The elimination of low-order harmonics is an important issue in many applications. When high switching efficiency is of utmost importance, it is desirable to keep the switching frequency much lower. To control the output voltage and to eliminate the undesired harmonics in multilevel converters with equal dc voltages, various modulation methods such as sinusoidal pulse width modulation (PWM) and space-vector PWM techniques are suggested [3], [6]. However, PWM techniques are not able to eliminate lower order harmonics completely. Another approach is to choose the switching angles so that specific higher order harmonics such as the 5th, 7th, 11th, and 13th are suppressed in the output voltage of the inverter. This method is known as selective harmonic elimination (SHE) method. High power converters are built using high-voltage and high-current rated semiconductors. The commutation of these devices imply large amounts of energy per cycle leading to very low switching frequency in order to avoid a high rise on the semiconductors temperature. The consequence is high harmonic distortion generated by the converter. Grid Codes requirements specify the maximum admitted harmonic distortion. The well known Selective Harmonic Elimination Pulse Width Modulation (SHEPWM) technique has proved to be useful in eliminating some of the undesired harmonics without increasing the switching frequency, leaving the rest of them free. The solution to the rest of harmonics is to add bulky and expensive filters. Pulse Width Modulation (SHMPWM) has been introduced. The aim of this technique is to mitigate the amplitude of the undesirable harmonics, to acceptable values to meet the grid code, considering a larger number of harmonics.


In the proposed topology of H-bridge Cascaded multilevel inverter with unequal dc sources is shown in the fig.1 below, where VA is the dc voltage of the upper cell and VB represents the voltage of the lower cell. However, this increase in voltage levels is achieved at a cost of reduced converter structure modularity. By using 15 switching angles, the proposed SHMPWM technique achieves switching patterns that fulfill the applied grid code for any modulation index up to 1.19; therefore, the bulky grid connection tuned filters can be avoided.
If different dc voltages are used, as is the case in an asymmetric CHB converter, the number of levels can be increased. For example, using two cells, up to nine levels may be achieved in the output waveform. The proposed technique is named SHMPWM because the method reduces the harmonic content own to acceptable levels. In this paper only for three-level Converters is considered. The principle of SHM technique for 3 level converters is given as Fourier analysis can be used to study a typical threelevel waveform with k switching angles αi (i =0, . . . , k − 1) (Fig. 2). The amplitude of each harmonic can be obtained using the following expression where Hj is the amplitude of the jth harmonic:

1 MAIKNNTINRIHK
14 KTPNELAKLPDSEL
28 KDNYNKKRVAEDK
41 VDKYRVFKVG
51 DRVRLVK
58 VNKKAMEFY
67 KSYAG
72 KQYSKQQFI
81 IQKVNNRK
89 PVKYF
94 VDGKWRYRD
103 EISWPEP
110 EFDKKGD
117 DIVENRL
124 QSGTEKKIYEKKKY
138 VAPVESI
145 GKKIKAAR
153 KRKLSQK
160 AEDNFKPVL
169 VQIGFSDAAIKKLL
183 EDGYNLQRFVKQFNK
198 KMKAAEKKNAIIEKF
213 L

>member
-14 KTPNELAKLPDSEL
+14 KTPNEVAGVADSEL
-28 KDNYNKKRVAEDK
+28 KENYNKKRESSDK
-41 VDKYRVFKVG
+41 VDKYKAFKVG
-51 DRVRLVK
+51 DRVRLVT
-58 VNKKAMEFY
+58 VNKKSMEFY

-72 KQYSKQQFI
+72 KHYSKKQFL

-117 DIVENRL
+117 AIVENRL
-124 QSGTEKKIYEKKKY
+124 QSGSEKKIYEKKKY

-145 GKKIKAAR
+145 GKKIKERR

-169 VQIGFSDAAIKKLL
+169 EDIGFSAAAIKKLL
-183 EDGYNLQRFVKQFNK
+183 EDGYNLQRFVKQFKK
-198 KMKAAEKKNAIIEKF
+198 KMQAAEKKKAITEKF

This expression can be used to set a specific value for each harmonic amplitude using the switching angles as degrees of freedom. The well known SHE-PWM technique is based on this theory, i.e., the switching angles are used to set the amplitude of the fundamental harmonic and cancel a set of specific harmonics. The modulation index is defined as the relationship between the dc link voltage of the converter and the amplitude of the generated fundamental component is given as Ma = H1 π/4Vdc. Considering the half- wave symmetry in the waveform, even harmonics have zero amplitude so the chosen harmonic orders would be 3, 5, 7, . .and up to k − 1 harmonics can be cancelled using k switching angles. In balanced three-phase topologies without a neutral connection, the triplen harmonics are also canceled, and so it is possible to eliminate a very high number of the low-order harmonics with a low switching frequency.